The European GNSS Agency (GSA) opened the doors of its Prague headquarters to the public for the 4th year in a row on 16-17 November. As the final event in this year’s Czech Space Week, the GSA Open Days 2018 welcomed visitors eager to get an insider’s look at the European GNSS services and the people behind them.
This year’s event saw over 2,000 visitors visit the GSA to learn more about the European space programmes and how they benefit our daily lives. This included over 400 school children and their families, who enjoyed a full and exciting programme that included seminars and space workshops (in both Czech and English), competitions and quizzes, and other fun educational activities.
From Launch to Services
Visitors to the event were able to experience the journey of a Galileo satellite from the rocket launch in Kourou, French Guiana, to the services used by citizens and business worldwide. What’s more, visitors were able to build Galileo satellites, take a selfie in space, try landing a plane with EGNOS and experience a Search and Rescue with the help of Galileo.
The ambience at this year’s Open Days was very friendly – the visitors were very enthusiastic and curious, asking many questions about what the European Union is doing in space, the role of the GSA, and the impact of satellite navigation on modern life. Some of the visitors had the opportunity to meet with Claudio Mastracci, previous ESA Director of Application Programmes, one of the founding fathers of the Galileo programme who signed the contract for the first Galileo satellites in 2003. What a path!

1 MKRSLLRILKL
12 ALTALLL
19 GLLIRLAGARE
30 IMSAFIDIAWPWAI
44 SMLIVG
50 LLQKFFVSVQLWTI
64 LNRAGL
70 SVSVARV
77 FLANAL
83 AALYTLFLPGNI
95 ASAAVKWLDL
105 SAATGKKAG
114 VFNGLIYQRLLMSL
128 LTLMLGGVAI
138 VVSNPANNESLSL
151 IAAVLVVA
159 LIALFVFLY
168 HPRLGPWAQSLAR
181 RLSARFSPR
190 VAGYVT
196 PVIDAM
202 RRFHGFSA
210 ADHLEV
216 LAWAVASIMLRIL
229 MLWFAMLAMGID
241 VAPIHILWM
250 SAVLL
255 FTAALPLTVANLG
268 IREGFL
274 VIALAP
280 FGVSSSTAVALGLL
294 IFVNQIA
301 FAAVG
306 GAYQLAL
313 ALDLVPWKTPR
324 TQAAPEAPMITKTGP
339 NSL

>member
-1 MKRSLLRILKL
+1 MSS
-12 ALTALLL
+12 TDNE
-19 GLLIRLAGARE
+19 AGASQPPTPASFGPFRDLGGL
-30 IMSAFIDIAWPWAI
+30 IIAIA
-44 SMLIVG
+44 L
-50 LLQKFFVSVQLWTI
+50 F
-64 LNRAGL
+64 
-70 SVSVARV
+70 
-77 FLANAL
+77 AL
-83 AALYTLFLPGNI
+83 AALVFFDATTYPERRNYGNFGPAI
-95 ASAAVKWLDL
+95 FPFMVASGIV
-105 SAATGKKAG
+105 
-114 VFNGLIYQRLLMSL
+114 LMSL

GSA’s Executive Director Carlo des Dorides and Claudio Mastracci, previous ESA Director of Application Programmes, one of the founding fathers of the Galileo programme
As the culmination of Czech Space Week, the GSA Open Days was an opportunity to present an award won at one of the first events of the week – the Space Applications Hackathon, held in Prague on 9-11 November. The GSA was a partner in this event, which aimed to find the most creative solutions in four main categories: Navigation/GNSS, Earth Observation, SpaceTech, and Blockchain in Space.
The winning application was Dronetag, an IoT device providing real-time drone identification and flight data sharing. The device can be adapted to all drones and the winning team is ready to bring their idea to the next level and to develop a business.